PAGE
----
Sen. John Thune, R-S.D, said he sees growing support for renewable energy among lawmakers from across the country, not just in the Midwest. That has happened as it has become more evident that many regions will have a stake in developing new biofuels, he said.

"I think everybody now realizes our future is in homegrown energy," said Thune, a member of the Senate Agriculture Committee.

Talk of the potential for more research dollars hasn't gone unnoticed, Peterson said during an interview in his Capitol Hill office.

"This already created a feeding frenzy," he mused, noting that he's spoken at conferences where university researchers "are just swarming around" because of the potential for more project money.

"That's not bad - if whatever they're doing ends up getting us where we need to get," Peterson continued. "I told them I'm not interested in building any empires, building any new (research) buildings, creating any new bureaucracy.

"What I'm interested in is results."

The federal government has a responsibility to help foster renewable fuel sources in their infancy, Thune said, in part because of the national security concerns surrounding continued dependence on foreign oil. Over time new biofuel production methods will become market-driven, just as corn-based ethanol has, he said.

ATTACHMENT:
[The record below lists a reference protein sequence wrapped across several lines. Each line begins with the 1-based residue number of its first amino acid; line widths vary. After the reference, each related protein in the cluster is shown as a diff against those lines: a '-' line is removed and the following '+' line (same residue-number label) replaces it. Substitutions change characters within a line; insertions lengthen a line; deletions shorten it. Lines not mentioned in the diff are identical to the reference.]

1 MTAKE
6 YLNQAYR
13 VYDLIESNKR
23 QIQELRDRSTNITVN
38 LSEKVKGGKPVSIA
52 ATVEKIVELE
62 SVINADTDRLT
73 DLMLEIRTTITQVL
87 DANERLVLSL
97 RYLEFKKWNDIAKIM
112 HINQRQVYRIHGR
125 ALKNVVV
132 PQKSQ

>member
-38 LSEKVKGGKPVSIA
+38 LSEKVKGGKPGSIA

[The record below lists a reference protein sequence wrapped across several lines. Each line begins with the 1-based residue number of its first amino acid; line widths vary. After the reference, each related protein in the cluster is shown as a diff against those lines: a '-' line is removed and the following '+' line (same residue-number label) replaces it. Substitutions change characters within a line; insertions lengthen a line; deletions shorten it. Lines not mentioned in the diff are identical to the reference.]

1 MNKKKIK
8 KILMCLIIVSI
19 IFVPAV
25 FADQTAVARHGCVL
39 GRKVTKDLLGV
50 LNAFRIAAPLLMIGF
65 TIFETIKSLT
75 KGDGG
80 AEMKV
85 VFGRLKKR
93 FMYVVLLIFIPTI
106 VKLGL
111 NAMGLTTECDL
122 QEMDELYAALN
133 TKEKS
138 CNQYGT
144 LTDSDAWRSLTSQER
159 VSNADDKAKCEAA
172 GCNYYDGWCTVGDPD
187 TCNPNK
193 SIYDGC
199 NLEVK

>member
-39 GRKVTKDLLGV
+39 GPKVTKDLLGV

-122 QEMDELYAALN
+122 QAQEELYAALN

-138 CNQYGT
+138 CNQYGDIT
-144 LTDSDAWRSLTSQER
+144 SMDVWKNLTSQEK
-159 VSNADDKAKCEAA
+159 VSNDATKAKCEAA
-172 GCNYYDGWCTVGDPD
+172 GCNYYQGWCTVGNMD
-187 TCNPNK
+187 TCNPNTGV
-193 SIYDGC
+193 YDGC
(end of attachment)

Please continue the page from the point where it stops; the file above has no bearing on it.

Minnesota is in a good position to take advantage of budding renewable fuel initiatives because of its early successes with ethanol derived from corn, U.S. Sen. Norm Coleman said.

Coleman, a Minnesota Republican on the Senate Agriculture Committee, said the country needs a "national resolve and commitment" to renewable fuels, "and research is a big part of it."

As lead author of the House version of the next farm bill, Peterson said he also envisions the possibility of using farmland secured in a conservation reserve program to grow ethanol-producing grasses.

University of Minnesota ecology professor David Tilman said recently that land could be used as a source of energy in the United States if Congress changed the conservation program.

Farmers are skeptical of such a change, but their view might be different after there have been more advances made on cellulosic ethanol, he said.

"I may be totally wet, but this is what I want to put in place to see if I'm right," Peterson said.

Studies shouldn't stop at prairie grasses, Coleman said.

"It'd be a shame if the only thing we grow that wasn't used for energy is sugar," he said. "I think we'd be missing opportunities for our sugar growers if that happened."


Still, Coleman is considering ways to promote corn-based ethanol outside the United States.

The first-term Republican requested his staff to explore whether there is interest among ethanol industry insiders to collaborate with their counterparts in Brazil, a leading ethanol producer.

"If you look down the road, (there are) some people looking at the possibility of working together as a region to promote ethanol worldwide," he said. "I think there's some big opportunities."

Scott Wente works for Forum Communications Co., which owns the Bemidji Pioneer.